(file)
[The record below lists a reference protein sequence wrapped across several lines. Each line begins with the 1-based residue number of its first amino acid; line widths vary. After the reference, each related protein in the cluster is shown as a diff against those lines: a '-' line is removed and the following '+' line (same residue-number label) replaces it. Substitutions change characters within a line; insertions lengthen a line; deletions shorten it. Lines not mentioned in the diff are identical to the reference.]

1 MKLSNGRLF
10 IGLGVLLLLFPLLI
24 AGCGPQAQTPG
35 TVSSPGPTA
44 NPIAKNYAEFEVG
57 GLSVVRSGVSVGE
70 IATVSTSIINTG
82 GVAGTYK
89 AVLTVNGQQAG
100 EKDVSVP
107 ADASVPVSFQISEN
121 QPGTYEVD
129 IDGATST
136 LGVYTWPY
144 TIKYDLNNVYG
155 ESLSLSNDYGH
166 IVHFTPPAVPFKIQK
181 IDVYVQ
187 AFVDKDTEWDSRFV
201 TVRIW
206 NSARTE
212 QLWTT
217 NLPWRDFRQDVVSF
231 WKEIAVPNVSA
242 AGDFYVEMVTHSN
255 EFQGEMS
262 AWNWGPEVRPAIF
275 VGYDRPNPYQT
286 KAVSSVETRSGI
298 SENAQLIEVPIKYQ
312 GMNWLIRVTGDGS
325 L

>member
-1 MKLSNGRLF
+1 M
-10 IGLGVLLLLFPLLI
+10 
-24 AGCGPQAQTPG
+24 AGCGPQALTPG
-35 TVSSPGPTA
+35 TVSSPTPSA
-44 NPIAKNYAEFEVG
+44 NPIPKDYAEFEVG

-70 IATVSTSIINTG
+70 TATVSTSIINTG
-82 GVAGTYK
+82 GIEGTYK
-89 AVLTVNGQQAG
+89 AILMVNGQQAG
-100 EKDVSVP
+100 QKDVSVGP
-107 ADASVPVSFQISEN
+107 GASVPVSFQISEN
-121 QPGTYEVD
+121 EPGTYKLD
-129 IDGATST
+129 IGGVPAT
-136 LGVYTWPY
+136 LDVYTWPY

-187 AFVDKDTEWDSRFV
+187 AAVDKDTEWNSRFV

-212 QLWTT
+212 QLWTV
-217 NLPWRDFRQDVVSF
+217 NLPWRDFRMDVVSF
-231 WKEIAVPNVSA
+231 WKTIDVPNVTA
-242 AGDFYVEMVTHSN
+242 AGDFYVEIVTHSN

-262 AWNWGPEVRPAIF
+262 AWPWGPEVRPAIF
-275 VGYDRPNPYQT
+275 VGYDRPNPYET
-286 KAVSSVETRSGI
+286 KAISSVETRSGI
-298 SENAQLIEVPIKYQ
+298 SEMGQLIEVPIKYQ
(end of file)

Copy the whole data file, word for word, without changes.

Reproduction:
[The record below lists a reference protein sequence wrapped across several lines. Each line begins with the 1-based residue number of its first amino acid; line widths vary. After the reference, each related protein in the cluster is shown as a diff against those lines: a '-' line is removed and the following '+' line (same residue-number label) replaces it. Substitutions change characters within a line; insertions lengthen a line; deletions shorten it. Lines not mentioned in the diff are identical to the reference.]

1 MKLSNGRLF
10 IGLGVLLLLFPLLI
24 AGCGPQAQTPG
35 TVSSPGPTA
44 NPIAKNYAEFEVG
57 GLSVVRSGVSVGE
70 IATVSTSIINTG
82 GVAGTYK
89 AVLTVNGQQAG
100 EKDVSVP
107 ADASVPVSFQISEN
121 QPGTYEVD
129 IDGATST
136 LGVYTWPY
144 TIKYDLNNVYG
155 ESLSLSNDYGH
166 IVHFTPPAVPFKIQK
181 IDVYVQ
187 AFVDKDTEWDSRFV
201 TVRIW
206 NSARTE
212 QLWTT
217 NLPWRDFRQDVVSF
231 WKEIAVPNVSA
242 AGDFYVEMVTHSN
255 EFQGEMS
262 AWNWGPEVRPAIF
275 VGYDRPNPYQT
286 KAVSSVETRSGI
298 SENAQLIEVPIKYQ
312 GMNWLIRVTGDGS
325 L

>member
-1 MKLSNGRLF
+1 M
-10 IGLGVLLLLFPLLI
+10 
-24 AGCGPQAQTPG
+24 AGCGPQALTPG
-35 TVSSPGPTA
+35 TVSSPTPSA
-44 NPIAKNYAEFEVG
+44 NPIPKDYAEFEVG

-70 IATVSTSIINTG
+70 TATVSTSIINTG
-82 GVAGTYK
+82 GIEGTYK
-89 AVLTVNGQQAG
+89 AILMVNGQQAG
-100 EKDVSVP
+100 QKDVSVGP
-107 ADASVPVSFQISEN
+107 GASVPVSFQISEN
-121 QPGTYEVD
+121 EPGTYKLD
-129 IDGATST
+129 IGGVPAT
-136 LGVYTWPY
+136 LDVYTWPY

-187 AFVDKDTEWDSRFV
+187 AAVDKDTEWNSRFV

-212 QLWTT
+212 QLWTV
-217 NLPWRDFRQDVVSF
+217 NLPWRDFRMDVVSF
-231 WKEIAVPNVSA
+231 WKTIDVPNVTA
-242 AGDFYVEMVTHSN
+242 AGDFYVEIVTHSN

-262 AWNWGPEVRPAIF
+262 AWPWGPEVRPAIF
-275 VGYDRPNPYQT
+275 VGYDRPNPYET
-286 KAVSSVETRSGI
+286 KAISSVETRSGI
-298 SENAQLIEVPIKYQ
+298 SEMGQLIEVPIKYQ